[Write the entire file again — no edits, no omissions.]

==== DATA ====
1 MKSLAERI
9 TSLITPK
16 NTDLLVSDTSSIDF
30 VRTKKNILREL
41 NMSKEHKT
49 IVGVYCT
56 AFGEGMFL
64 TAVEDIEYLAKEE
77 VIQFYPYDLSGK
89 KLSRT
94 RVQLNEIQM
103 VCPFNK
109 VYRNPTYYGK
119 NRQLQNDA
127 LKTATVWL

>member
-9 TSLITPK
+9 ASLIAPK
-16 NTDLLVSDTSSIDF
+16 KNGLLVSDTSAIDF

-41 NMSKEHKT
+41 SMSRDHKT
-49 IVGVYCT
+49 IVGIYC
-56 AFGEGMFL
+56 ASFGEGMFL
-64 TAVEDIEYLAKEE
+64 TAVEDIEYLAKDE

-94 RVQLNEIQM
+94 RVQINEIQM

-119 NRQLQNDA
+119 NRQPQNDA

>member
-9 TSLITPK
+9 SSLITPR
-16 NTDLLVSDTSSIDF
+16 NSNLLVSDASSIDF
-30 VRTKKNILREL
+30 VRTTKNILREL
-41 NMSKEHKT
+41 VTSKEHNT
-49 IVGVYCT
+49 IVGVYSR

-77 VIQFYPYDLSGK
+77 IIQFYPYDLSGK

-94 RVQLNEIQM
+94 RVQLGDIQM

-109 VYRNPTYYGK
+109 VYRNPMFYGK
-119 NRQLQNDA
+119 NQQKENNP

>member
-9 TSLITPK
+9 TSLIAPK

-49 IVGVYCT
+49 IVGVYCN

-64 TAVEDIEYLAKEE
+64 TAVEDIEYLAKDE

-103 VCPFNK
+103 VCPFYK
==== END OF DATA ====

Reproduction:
1 MKSLAERI
9 TSLITPK
16 NTDLLVSDTSSIDF
30 VRTKKNILREL
41 NMSKEHKT
49 IVGVYCT
56 AFGEGMFL
64 TAVEDIEYLAKEE
77 VIQFYPYDLSGK
89 KLSRT
94 RVQLNEIQM
103 VCPFNK
109 VYRNPTYYGK
119 NRQLQNDA
127 LKTATVWL

>member
-9 TSLITPK
+9 ASLIAPK
-16 NTDLLVSDTSSIDF
+16 KNGLLVSDTSAIDF

-41 NMSKEHKT
+41 SMSRDHKT
-49 IVGVYCT
+49 IVGIYC
-56 AFGEGMFL
+56 ASFGEGMFL
-64 TAVEDIEYLAKEE
+64 TAVEDIEYLAKDE

-94 RVQLNEIQM
+94 RVQINEIQM

-119 NRQLQNDA
+119 NRQPQNDA

>member
-9 TSLITPK
+9 SSLITPR
-16 NTDLLVSDTSSIDF
+16 NSNLLVSDASSIDF
-30 VRTKKNILREL
+30 VRTTKNILREL
-41 NMSKEHKT
+41 VTSKEHNT
-49 IVGVYCT
+49 IVGVYSR

-77 VIQFYPYDLSGK
+77 IIQFYPYDLSGK

-94 RVQLNEIQM
+94 RVQLGDIQM

-109 VYRNPTYYGK
+109 VYRNPMFYGK
-119 NRQLQNDA
+119 NQQKENNP

>member
-9 TSLITPK
+9 TSLIAPK

-49 IVGVYCT
+49 IVGVYCN

-64 TAVEDIEYLAKEE
+64 TAVEDIEYLAKDE

-103 VCPFNK
+103 VCPFYK